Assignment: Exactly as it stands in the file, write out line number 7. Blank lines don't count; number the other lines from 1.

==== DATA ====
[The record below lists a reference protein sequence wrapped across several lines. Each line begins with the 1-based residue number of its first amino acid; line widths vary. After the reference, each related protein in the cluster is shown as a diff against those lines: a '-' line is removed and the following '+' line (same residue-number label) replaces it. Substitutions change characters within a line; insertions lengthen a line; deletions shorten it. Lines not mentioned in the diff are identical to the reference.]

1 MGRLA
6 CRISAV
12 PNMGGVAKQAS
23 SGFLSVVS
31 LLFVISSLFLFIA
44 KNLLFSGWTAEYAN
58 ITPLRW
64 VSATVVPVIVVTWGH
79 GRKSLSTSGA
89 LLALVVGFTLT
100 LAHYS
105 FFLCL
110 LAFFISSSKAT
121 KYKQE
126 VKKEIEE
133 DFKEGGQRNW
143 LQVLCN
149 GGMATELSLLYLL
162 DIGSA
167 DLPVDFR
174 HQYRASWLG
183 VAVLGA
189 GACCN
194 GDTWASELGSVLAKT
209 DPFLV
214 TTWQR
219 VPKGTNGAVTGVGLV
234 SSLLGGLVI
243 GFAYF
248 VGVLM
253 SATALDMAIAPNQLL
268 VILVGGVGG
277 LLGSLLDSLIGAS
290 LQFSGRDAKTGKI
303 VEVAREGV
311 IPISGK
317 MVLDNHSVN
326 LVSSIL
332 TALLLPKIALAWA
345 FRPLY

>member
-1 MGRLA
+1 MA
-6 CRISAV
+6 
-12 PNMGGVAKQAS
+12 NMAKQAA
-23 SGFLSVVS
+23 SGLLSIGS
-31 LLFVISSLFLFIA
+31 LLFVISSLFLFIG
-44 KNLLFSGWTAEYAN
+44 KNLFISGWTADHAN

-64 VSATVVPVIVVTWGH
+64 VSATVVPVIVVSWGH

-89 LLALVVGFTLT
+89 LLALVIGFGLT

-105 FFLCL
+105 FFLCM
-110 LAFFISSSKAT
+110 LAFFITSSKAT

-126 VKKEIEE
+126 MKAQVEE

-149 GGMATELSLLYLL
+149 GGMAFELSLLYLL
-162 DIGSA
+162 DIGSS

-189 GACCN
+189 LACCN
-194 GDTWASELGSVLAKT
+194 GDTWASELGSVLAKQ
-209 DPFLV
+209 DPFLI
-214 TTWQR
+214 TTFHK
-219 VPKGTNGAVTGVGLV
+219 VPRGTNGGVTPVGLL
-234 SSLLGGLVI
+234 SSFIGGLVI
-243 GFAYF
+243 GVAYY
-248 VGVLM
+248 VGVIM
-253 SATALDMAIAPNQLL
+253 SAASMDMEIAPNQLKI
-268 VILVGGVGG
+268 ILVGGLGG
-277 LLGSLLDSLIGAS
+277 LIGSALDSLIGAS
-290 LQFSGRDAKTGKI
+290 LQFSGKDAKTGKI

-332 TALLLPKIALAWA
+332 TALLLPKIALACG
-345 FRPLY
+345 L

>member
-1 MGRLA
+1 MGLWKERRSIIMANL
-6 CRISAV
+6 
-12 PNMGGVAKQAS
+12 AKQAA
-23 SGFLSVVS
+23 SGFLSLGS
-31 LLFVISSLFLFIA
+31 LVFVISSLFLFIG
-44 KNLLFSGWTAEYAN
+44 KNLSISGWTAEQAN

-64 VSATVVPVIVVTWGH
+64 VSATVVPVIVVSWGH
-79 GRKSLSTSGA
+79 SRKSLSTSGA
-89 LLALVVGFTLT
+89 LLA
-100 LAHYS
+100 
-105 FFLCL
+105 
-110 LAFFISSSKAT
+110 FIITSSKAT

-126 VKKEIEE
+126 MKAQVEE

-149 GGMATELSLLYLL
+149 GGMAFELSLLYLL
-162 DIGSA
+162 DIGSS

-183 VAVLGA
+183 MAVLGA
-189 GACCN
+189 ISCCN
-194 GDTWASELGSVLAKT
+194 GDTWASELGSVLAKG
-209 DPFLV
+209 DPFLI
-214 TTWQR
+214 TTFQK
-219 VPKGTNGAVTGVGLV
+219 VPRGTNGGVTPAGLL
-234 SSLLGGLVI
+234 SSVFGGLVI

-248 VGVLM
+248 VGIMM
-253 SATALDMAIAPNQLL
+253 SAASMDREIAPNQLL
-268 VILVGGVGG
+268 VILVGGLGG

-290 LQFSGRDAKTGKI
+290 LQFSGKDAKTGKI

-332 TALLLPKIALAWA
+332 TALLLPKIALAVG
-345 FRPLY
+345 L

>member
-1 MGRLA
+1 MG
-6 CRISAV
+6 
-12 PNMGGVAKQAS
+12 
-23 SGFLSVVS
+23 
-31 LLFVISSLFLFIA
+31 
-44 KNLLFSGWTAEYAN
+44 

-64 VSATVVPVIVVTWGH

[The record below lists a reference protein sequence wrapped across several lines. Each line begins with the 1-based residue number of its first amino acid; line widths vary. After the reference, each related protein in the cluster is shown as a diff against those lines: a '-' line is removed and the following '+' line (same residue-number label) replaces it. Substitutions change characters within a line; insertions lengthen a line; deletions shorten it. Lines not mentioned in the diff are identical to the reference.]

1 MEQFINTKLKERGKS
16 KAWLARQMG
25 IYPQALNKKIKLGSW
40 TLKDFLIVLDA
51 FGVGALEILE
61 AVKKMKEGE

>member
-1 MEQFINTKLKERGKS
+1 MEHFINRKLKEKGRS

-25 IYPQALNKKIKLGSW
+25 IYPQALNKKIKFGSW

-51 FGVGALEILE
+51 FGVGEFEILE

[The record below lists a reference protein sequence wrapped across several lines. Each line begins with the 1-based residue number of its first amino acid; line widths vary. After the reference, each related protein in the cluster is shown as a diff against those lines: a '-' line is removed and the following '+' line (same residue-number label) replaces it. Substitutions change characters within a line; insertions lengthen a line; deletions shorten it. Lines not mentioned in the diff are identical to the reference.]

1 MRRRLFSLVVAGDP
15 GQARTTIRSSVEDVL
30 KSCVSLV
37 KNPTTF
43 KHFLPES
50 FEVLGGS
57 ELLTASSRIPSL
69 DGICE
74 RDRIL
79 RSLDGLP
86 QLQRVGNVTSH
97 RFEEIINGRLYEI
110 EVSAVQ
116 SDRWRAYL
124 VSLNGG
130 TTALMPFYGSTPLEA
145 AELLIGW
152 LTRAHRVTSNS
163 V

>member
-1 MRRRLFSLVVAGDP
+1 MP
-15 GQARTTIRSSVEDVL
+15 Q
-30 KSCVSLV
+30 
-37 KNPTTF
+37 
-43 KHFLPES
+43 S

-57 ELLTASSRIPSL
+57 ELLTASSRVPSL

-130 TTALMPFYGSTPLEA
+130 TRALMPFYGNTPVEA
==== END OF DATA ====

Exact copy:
44 KNLLFSGWTAEYAN